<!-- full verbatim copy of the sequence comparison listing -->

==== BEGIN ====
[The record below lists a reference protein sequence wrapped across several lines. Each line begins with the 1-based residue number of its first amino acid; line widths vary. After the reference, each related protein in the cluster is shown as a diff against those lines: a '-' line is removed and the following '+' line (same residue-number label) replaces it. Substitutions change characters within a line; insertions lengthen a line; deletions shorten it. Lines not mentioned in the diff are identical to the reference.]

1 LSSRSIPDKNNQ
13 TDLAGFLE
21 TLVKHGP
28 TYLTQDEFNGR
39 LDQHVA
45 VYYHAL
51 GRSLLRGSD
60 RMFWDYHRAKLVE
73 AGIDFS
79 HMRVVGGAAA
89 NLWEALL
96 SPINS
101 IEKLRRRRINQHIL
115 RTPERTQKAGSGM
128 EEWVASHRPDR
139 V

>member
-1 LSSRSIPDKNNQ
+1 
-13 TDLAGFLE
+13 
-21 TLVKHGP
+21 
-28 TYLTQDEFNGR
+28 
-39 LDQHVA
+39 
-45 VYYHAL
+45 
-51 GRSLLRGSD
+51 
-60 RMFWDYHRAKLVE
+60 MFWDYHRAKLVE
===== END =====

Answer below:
[The record below lists a reference protein sequence wrapped across several lines. Each line begins with the 1-based residue number of its first amino acid; line widths vary. After the reference, each related protein in the cluster is shown as a diff against those lines: a '-' line is removed and the following '+' line (same residue-number label) replaces it. Substitutions change characters within a line; insertions lengthen a line; deletions shorten it. Lines not mentioned in the diff are identical to the reference.]

1 LSSRSIPDKNNQ
13 TDLAGFLE
21 TLVKHGP
28 TYLTQDEFNGR
39 LDQHVA
45 VYYHAL
51 GRSLLRGSD
60 RMFWDYHRAKLVE
73 AGIDFS
79 HMRVVGGAAA
89 NLWEALL
96 SPINS
101 IEKLRRRRINQHIL
115 RTPERTQKAGSGM
128 EEWVASHRPDR
139 V

>member
-1 LSSRSIPDKNNQ
+1 
-13 TDLAGFLE
+13 
-21 TLVKHGP
+21 
-28 TYLTQDEFNGR
+28 
-39 LDQHVA
+39 
-45 VYYHAL
+45 
-51 GRSLLRGSD
+51 
-60 RMFWDYHRAKLVE
+60 MFWDYHRAKLVE